31 October 2017 | www.moneymarketing.co.za
First for the professional personal financial adviser
BUILDING LONGLASTING CLIENT RELATIONSHIPS
YOUR OCTOBER ISSUE
People don’t need more products - they need to feel a connection. Page 11
ARE PLATFORMS MORPHING INTO TECH COMPANIES?
NHI NEEDS MEDICAL SCHEMES TO SURVIVE
Advisers and clients could be forgiven for thinking that platforms are evolving into technology companies Page 21
Clarity is needed around whether people will be prevented from belonging to a medical aid scheme
Transformation slow in asset management industry
ast month, 27four Investment Managers released the results of their annual BEE. conomics Transformation in Asset Management Survey at the Nelson Mandela Institute in Johannesburg. The survey found that against the backdrop of a subdued economic environment, assets grew just 1.76% from R408.3bn in 2016 to R415.5bn in 2017. This represents 9% of the total R4.6tn of assets available for management by private sector asset managers (out of a total savings pool of R7.9 tn). The number of black asset managers expanded from 41 to 45 over the recent year. Institutional investors now account for 79% of the industry assets compared to the 85% they made up last year, and retail assets now account for 21%, up from 15% in 2016. This signals that some asset managers
have made good strides into the direct consumer market. As of 31 December 2016, the total size of the Collective Investment Schemes (unit trusts) industry was R2tn, but the total value managed by black asset management firms was R87bn, or 4% of the total. Of the 1 520 unit trusts registered, only 55 are
managed by black-owned firms. Access to markets remains an obstacle for black managers and vehicles such as Linked Investment Service Providers (Lisps) remain inaccessible. The survey also highlights that black asset managers are not reaching expected scale. It shows that those firms older than five years manage 82.41%
TOTAL INDUSTRY ASSETS MANAGED BY BLACK ASSET MANAGERS
of industry assets and that 12 blackowned firms have less than R100m in assets under management. One of the reasons contributing to this state of affairs may be the lack of marketing. “The South African pensions industry is fairly small when it comes to the number of large institutional asset owners allocating to managers and so net-working and gaining access is fairly easy for firms,” the survey states. “However, the overall savings and investments industry is much larger if you take into consideration medium sized asset owners, corporates, umbrella funds, endowments and trusts as well as the retail market that remains largely untapped by black asset managers.” In this space, building brand and marketing is vital. Yet, the survey finds that more than half of participants are spending less than 1% of revenue on marketing. Continued on page 2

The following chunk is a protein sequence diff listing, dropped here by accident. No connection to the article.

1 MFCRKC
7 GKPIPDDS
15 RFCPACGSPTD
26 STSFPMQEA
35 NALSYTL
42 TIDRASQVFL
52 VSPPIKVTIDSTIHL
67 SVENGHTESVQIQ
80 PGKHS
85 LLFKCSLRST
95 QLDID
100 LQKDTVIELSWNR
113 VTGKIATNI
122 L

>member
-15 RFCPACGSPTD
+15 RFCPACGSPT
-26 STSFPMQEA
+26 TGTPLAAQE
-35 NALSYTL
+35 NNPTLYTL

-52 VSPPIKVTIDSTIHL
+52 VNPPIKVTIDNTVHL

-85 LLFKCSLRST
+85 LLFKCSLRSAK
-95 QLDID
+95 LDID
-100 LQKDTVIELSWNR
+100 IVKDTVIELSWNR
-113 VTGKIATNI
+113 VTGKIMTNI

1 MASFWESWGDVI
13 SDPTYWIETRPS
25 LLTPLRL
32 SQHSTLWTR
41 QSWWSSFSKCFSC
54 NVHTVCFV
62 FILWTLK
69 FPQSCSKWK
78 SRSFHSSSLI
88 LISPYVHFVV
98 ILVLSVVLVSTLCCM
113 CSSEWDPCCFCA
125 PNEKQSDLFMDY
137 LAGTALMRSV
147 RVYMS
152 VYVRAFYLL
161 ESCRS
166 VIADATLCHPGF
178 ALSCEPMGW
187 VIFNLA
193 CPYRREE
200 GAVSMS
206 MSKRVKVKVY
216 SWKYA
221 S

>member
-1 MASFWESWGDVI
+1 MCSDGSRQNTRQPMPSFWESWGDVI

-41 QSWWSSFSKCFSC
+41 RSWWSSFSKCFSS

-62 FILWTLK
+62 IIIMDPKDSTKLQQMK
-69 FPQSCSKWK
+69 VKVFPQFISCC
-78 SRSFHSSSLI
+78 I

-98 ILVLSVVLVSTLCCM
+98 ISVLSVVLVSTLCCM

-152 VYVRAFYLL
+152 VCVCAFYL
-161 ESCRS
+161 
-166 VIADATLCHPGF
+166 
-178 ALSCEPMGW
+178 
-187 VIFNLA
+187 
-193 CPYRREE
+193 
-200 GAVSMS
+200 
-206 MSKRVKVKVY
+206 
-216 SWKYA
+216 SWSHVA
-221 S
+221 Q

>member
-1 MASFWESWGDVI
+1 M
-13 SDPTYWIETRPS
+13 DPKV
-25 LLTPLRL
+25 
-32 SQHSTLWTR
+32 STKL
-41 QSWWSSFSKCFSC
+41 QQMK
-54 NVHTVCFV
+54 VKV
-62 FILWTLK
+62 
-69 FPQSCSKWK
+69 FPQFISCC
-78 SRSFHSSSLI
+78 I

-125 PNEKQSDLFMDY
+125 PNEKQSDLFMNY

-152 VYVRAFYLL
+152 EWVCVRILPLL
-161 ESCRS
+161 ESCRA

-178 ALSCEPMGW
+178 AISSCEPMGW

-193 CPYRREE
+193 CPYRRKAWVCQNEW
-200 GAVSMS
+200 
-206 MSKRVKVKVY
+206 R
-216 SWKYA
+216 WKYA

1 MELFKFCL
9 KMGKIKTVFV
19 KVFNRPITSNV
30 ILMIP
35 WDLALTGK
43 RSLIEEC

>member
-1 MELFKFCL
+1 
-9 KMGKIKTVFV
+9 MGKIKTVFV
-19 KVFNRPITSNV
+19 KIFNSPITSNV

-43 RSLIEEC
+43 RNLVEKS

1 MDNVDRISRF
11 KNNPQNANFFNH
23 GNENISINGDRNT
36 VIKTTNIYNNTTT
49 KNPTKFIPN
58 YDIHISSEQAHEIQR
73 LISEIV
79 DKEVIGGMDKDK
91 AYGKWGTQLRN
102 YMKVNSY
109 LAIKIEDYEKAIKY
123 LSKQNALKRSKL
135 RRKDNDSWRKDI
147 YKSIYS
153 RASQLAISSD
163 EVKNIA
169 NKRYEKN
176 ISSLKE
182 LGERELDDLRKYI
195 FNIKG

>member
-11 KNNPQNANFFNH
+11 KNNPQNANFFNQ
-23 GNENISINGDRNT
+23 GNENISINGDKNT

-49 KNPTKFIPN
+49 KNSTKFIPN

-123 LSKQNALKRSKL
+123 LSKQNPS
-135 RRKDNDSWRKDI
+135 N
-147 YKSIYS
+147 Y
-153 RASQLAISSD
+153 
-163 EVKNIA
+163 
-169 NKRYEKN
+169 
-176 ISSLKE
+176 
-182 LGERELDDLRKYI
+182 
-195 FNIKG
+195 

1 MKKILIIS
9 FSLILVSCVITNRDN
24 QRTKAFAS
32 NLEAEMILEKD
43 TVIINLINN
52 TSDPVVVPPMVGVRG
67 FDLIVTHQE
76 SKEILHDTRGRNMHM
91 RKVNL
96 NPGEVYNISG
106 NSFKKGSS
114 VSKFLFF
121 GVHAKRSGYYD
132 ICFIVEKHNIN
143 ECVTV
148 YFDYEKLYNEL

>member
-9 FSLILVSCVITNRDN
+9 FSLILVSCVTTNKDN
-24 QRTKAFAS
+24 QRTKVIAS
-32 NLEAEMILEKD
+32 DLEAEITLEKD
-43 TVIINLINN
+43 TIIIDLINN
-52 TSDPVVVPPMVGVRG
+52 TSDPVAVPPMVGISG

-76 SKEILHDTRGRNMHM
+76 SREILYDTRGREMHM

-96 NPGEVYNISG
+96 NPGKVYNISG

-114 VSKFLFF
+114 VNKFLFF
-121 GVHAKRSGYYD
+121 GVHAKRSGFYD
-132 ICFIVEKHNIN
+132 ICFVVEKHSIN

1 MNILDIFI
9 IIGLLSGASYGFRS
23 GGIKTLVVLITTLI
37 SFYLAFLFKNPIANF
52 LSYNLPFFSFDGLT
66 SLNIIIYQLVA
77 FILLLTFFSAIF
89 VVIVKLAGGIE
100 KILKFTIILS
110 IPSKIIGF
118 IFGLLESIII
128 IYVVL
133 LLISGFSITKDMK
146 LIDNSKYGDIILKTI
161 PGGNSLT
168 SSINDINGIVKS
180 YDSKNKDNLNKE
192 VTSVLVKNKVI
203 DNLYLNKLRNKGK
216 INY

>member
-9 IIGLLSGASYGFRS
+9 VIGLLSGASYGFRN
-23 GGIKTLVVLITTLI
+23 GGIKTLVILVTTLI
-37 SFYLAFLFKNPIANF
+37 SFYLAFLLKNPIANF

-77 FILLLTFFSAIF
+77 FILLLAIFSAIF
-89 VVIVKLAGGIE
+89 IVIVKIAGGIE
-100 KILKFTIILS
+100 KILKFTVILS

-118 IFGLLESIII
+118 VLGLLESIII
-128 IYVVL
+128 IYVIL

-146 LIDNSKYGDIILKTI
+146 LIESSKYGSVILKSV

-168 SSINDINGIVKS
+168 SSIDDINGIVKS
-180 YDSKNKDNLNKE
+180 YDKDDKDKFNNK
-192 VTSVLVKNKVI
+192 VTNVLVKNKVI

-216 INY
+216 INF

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NEWS & OPINION
31 October 2017
Continued from page 1
“This is an internal factor,” 27Four MD, Fatima Vawda told delegates at the launch of the survey. “A lot more emphasis needs to be placed on creating good brand visibility. Very few asset managers are spending on this.” While consistent advertising allows a business to become a household brand, fewer than half of black asset managers advertise. In addition, none of the managers surveyed have a mobile app that allows customers to understand their investment products. Only half of all black asset managers have a website conducive to allowing clients to explore their products. Director of BEE at the dti, Jacob Maphutha, applauded 27four for the survey, saying that it was a job well done. “This survey is very important and will continue to inform policy decisions in government and the private sector. When it comes to transformation, the numbers tell the story: we have a long way to go to ensure that we create opportunities for black asset managers.” Sibongiseni Mbatha, President of the Association of Black Securities and Investment Professionals (ABSIP) and also a member of the Financial Sector Charter Council, told the launch that there was
a misconception that the economy must grow before it’s transformed. “We don’t buy that because you need to transform the economy as you grow it. Both transformation and growth are intertwined and can be carried out simultaneously.” Mbatha added that there was no evidence that black asset managers are performing worse than their counterparts. In fact, there was evidence that some black asset managers have outclassed their counterparts. “There’s no excuse why we shouldn’t be changing the behaviour of asset owners.” He pointed out that these managers did not receive a sufficient allocation from even the public sector. “This sector should do more to lead the way, but that doesn’t exonerate the private sector because it also has a duty to ensure that there is equity.” But time was running out, Mbatha said, indicating that more sector partnership with government was needed. “For the past 23 years, we have been saying please transform – we are no longer going to do that.” According to the survey’s research, the top five black asset managers include Taquanta Asset Managers, Aluwani Capital Partners, Mazi Asset Management, Kagiso Asset Management and Argon Asset Management.